Peripatetic philomaths…focusing on what's really important, eating ethically and cleanly, fermenting, foraging/wildcrafting, practicing herbalism, and being responsible stewards of our land. Sharing our photos, musings, and learnings. Still seeking our tribe.
Making food and drink from edible wild-growing plants is truly a gift that brings us closer to the land and its bounty. It illustrates, in a very practical way, the benefits of not using chemicals (pesticides, herbicides, and chemical fertilizers): we don’t have to worry about what’s been sprayed on our property…because nothing has been. And that means I can collect the frilly white flower heads of wild-growing Queen Anne’s Lace for jelly and know that I’m getting exactly what I think I am and nothing extra.
The daylilies are looking like they’re nearly finished for the season, but I have several bottles of gorgeous wine (Daylily Wine #1 and Daylily Wine #2) to remind me of their early summer beauty. Curious about this wine? Read on!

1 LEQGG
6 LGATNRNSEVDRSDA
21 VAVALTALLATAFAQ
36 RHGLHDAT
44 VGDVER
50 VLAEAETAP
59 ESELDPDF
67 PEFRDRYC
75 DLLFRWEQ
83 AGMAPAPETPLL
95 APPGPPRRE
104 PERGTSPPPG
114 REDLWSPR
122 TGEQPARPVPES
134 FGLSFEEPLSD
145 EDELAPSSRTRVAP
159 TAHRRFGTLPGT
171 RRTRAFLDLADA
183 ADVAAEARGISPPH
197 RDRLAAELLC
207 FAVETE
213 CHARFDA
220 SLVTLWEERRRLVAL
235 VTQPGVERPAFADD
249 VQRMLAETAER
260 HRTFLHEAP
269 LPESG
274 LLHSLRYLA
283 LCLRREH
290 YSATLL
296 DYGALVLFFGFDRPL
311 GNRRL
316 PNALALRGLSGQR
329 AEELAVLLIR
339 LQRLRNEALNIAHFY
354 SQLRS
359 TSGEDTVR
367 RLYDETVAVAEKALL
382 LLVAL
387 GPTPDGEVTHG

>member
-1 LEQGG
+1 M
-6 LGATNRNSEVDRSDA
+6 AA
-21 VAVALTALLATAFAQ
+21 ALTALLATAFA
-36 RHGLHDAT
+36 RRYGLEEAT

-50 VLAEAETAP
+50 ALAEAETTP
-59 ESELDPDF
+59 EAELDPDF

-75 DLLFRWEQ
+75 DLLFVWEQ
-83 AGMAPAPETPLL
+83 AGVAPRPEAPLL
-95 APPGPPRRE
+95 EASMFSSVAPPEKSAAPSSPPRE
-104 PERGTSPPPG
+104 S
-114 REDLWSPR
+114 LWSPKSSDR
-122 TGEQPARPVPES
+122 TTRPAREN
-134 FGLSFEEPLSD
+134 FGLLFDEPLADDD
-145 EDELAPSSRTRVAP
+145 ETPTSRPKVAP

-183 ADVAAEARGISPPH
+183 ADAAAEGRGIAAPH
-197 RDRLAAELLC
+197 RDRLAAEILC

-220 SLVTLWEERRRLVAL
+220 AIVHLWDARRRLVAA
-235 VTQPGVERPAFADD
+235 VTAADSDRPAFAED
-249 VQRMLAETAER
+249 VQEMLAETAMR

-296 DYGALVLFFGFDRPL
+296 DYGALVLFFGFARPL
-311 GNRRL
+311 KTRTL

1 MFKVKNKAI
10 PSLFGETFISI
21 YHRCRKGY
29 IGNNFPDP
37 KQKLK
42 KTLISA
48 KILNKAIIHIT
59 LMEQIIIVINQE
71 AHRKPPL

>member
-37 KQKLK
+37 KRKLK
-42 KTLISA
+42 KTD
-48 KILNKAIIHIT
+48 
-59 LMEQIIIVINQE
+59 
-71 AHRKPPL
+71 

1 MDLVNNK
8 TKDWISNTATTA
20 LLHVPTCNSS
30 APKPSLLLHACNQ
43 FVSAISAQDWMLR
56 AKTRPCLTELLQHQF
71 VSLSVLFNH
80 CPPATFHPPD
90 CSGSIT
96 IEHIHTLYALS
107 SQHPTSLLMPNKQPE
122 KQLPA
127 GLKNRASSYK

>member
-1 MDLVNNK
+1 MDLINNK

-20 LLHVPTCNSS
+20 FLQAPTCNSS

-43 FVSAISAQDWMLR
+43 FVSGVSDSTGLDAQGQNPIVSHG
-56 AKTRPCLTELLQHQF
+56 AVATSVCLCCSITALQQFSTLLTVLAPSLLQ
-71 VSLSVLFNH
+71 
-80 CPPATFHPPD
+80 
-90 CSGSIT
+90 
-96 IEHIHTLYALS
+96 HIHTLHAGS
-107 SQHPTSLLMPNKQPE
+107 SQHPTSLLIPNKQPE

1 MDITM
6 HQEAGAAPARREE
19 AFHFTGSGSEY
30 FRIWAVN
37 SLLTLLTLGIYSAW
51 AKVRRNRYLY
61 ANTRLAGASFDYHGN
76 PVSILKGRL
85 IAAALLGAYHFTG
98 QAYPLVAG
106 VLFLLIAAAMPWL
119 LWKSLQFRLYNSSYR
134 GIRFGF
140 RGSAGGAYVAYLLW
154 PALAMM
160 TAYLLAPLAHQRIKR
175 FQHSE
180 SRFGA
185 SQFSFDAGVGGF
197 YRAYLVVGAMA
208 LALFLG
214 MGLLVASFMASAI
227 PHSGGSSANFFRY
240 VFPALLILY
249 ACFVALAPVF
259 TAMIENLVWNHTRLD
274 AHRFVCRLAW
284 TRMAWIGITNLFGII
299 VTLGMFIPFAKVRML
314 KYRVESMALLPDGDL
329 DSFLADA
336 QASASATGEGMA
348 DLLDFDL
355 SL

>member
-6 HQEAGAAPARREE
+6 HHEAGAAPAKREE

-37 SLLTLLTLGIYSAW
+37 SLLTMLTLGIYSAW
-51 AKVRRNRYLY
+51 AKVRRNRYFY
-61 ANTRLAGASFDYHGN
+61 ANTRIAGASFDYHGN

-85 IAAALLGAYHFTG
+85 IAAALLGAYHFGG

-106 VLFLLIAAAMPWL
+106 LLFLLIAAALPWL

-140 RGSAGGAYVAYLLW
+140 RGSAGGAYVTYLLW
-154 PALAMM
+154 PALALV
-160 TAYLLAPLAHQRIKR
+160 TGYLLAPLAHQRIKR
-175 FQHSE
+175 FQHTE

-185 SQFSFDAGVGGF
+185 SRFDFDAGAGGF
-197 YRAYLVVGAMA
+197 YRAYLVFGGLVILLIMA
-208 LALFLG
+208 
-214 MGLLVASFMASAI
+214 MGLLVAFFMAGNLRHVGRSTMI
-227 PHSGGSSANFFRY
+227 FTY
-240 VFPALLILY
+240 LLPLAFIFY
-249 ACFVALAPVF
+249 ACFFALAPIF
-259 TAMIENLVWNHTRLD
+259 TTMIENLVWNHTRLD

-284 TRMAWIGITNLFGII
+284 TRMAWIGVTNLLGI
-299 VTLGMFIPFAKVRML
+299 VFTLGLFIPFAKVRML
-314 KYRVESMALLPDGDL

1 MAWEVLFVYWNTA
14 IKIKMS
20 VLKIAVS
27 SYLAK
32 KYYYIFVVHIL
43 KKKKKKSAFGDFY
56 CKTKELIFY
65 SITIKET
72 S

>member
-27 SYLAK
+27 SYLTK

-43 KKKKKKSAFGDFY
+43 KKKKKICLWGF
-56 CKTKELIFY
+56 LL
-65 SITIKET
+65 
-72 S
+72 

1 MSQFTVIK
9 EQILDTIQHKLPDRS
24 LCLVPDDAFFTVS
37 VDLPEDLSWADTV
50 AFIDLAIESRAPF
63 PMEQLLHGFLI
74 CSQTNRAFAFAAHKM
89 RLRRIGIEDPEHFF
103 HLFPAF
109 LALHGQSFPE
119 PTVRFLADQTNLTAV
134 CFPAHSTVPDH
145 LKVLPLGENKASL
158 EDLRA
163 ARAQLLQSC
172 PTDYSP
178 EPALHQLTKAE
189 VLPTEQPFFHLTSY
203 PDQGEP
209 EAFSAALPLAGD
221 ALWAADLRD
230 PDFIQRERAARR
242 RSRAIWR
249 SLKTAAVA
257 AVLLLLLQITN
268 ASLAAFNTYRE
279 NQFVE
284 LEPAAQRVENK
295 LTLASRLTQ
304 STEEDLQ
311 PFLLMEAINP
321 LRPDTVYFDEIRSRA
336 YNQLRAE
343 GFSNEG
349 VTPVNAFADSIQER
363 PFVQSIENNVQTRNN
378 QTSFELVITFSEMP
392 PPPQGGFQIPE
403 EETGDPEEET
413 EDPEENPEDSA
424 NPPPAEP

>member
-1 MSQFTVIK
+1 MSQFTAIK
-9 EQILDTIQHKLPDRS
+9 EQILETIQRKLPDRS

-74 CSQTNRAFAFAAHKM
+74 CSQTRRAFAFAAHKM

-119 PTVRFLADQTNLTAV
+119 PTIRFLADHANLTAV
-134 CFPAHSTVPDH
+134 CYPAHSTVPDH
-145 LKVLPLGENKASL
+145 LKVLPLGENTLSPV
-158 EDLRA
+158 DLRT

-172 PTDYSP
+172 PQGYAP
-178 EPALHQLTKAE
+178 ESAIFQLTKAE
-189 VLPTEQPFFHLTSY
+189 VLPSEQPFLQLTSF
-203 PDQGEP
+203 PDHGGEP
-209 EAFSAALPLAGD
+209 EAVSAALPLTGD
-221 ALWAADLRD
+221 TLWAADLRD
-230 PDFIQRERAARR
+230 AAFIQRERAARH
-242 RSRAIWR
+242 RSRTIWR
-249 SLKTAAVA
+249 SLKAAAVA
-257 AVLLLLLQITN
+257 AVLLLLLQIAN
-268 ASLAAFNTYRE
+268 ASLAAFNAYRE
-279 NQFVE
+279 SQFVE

It was a misty morning, with humidity so thick that you could actually see it in the low-hanging fog. The grass was soaking wet with dew – and because of the high humidity, so were we…but there were chores to be done, and many interesting things to be seen!
This really is the “blooming” time of year here on the farm, and a new rose-like bramble has put forth lovely, freewheeling pink blossoms. The bees seem to be enamored of the new flowers, and were busily buzzing among them, pollen hanging like saddlebags from their legs. The bumblebees, in particular, couldn’t seem to leave these blushing blooms alone! Continue reading “Precious Pollinators: Busy Bees And Pink Petals”→